Senate Republican Deputy Leader Sue Rezin, R-Morris, reacted to House Bill 370, which repeals the Parental Notice of Abortion Act of 1995, by calling it an attack on the rights of parents.
The bill passed the Senate with a 32-22 vote.
“(Tuesday’s) vote is yet another attack on the rights of parents by the Democrat majority that will deny parents the opportunity to provide their daughters with the help and support that they need during one of the most difficult times in their life,” Rezin said in a press release.
“By repealing the Parental Notice of Abortion Act of 1995, my colleagues on the other side of the aisle sent a clear message to the parents across the state that they believe parents have no right to know about their child’s health or health care decisions,” she said.
The Parental Notice of Abortion Act of 1995 was passed decades ago, but ultimately took effect in 2013 after court challenges. It does not require parental consent, only that a doctor’s office notify a parent of the child’s planned abortion 48 hours prior to the procedure, according to Capitol News Illinois.
Discussion on the repeal bill, an amendment to House Bill 370, centered on whether a parent has the right to be informed by a medical professional if their child was scheduled for an abortion or whether the requirement needlessly puts at-risk youths in danger.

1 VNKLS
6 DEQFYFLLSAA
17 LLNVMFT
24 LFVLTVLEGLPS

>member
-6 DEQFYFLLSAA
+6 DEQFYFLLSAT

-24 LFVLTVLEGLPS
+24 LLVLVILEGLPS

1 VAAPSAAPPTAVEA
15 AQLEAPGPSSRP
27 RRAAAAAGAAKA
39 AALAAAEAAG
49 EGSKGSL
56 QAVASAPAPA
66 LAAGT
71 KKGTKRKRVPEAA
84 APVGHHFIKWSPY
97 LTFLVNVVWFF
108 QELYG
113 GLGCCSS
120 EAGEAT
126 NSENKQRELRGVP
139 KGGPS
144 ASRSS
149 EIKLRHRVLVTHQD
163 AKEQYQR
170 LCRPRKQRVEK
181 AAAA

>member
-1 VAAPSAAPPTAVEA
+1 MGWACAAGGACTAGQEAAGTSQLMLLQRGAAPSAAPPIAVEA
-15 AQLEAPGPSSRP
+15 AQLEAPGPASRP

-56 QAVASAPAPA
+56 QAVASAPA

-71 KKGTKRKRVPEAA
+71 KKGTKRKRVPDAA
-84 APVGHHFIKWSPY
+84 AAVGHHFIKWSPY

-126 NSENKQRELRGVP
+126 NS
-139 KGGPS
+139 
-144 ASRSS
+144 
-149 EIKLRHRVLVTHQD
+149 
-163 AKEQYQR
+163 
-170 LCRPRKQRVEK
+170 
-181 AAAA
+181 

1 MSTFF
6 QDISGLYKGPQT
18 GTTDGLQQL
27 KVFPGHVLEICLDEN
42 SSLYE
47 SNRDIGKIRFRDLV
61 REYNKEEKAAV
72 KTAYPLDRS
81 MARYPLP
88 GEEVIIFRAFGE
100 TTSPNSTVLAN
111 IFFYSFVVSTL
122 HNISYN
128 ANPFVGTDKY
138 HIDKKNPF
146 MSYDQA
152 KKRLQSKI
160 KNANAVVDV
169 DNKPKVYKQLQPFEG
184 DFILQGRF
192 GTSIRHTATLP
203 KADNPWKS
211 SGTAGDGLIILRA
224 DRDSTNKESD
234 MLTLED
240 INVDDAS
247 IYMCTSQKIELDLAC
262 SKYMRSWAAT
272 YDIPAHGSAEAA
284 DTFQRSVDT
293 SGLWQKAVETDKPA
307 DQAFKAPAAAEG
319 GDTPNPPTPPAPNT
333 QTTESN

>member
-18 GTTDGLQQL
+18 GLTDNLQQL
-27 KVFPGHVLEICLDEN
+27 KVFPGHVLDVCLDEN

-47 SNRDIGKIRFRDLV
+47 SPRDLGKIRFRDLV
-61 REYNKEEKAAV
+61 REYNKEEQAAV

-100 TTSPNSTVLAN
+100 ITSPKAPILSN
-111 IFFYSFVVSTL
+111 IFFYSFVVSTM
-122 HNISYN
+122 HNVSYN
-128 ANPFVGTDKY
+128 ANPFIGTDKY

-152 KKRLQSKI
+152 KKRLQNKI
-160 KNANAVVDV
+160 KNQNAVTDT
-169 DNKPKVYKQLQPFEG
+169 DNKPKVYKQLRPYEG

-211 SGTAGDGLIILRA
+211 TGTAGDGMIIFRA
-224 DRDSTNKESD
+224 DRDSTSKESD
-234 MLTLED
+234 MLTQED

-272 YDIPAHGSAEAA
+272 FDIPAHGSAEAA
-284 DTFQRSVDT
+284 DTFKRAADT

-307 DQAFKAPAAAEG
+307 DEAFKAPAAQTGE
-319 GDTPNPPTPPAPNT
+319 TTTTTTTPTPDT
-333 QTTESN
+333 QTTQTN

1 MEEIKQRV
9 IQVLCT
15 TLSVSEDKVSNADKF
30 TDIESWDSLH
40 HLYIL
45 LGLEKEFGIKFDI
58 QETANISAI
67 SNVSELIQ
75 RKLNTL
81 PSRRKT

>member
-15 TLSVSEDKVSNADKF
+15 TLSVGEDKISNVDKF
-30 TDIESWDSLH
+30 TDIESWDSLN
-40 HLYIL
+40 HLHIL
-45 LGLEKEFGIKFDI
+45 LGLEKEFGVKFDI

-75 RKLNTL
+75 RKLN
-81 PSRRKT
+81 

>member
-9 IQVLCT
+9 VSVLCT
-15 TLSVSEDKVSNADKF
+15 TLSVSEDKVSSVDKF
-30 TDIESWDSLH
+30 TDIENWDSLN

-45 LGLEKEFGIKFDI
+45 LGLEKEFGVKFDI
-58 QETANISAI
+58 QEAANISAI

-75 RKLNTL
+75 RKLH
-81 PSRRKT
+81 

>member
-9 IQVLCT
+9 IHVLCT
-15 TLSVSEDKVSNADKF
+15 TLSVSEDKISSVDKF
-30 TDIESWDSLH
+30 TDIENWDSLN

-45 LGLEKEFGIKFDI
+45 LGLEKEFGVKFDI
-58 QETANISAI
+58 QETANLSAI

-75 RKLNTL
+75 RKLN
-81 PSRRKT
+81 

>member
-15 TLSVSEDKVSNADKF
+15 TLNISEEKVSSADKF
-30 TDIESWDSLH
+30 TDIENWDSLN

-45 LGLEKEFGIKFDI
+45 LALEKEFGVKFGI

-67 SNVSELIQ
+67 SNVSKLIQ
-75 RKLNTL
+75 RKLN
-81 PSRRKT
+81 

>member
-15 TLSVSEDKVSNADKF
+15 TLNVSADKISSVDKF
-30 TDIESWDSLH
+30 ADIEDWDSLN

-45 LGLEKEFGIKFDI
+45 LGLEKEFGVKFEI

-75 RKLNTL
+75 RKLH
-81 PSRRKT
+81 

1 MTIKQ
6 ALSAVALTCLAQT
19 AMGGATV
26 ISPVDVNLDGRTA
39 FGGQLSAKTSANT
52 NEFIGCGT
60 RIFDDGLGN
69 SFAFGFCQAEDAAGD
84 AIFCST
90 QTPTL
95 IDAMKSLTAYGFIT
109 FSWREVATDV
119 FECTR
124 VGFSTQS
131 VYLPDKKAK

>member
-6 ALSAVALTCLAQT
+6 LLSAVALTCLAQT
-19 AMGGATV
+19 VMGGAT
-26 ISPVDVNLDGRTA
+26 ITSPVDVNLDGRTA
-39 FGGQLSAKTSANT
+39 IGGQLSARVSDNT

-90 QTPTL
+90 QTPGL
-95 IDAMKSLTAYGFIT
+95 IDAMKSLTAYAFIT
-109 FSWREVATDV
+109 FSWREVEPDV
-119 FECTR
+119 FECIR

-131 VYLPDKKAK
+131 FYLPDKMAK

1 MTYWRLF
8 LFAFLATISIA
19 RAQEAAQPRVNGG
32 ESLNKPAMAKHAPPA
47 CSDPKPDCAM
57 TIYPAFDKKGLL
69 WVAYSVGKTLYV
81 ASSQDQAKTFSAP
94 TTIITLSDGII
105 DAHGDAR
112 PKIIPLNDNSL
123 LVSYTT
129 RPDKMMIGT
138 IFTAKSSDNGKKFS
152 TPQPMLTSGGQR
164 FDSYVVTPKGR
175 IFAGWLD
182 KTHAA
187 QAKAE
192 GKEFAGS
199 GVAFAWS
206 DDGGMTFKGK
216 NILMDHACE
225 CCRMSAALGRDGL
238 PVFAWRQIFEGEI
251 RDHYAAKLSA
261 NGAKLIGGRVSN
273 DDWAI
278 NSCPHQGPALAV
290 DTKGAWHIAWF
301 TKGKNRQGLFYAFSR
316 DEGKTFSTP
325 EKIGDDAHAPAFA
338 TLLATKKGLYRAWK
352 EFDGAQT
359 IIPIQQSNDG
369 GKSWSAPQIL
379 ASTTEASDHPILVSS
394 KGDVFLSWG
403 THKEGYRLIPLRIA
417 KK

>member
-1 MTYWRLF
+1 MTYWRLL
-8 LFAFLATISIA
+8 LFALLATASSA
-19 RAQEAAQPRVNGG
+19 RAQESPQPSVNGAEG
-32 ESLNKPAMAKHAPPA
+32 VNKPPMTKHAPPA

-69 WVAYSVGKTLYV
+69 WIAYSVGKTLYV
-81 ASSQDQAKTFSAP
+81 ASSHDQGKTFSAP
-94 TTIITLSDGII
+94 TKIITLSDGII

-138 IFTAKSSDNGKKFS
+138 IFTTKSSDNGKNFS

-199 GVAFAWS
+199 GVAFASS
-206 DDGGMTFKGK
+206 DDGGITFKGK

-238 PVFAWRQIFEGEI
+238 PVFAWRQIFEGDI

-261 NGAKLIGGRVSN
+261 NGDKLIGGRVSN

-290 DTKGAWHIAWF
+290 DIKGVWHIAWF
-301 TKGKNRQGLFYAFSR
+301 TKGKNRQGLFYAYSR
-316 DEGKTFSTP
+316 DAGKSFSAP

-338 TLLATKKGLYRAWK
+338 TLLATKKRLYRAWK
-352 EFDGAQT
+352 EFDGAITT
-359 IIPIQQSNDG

“This issue goes beyond the typical pro-life-versus-pro-choice debate,” Rezin said in a news conference last week. “We’re way past just discussing our views on abortion. We are literally now discussing if a parent has a right to know about their child’s pregnancy and abortion.”
Rezin and other GOP members of the committee questioned why a minor must have parental consent to get their ears pierced or to receive a vaccine, but, under the repeal, no longer would be subject to parental notification of abortion.
Emily Werth, a staff attorney at ACLU of Illinois, responded in Illinois that a minor who is pregnant, no longer has to receive parental consent for any medical care. The pregnant minor could undergo a caesarian section, receive a vaccine or get any other medical care without parental notice or consent.
“And that is because the General Assembly has made the policy decision that when a young person is pregnant, it is in their best interest and all of our best interest that they have access to whatever medical care they need, without delay, without being put in harm’s way,” Werth said. “Abortion is one kind of medical care that they may need when they are pregnant. And it should be treated the same as any other kind of medical care.”
• Capitol News Illinois reporter Jerry Nowicki contributed to this report.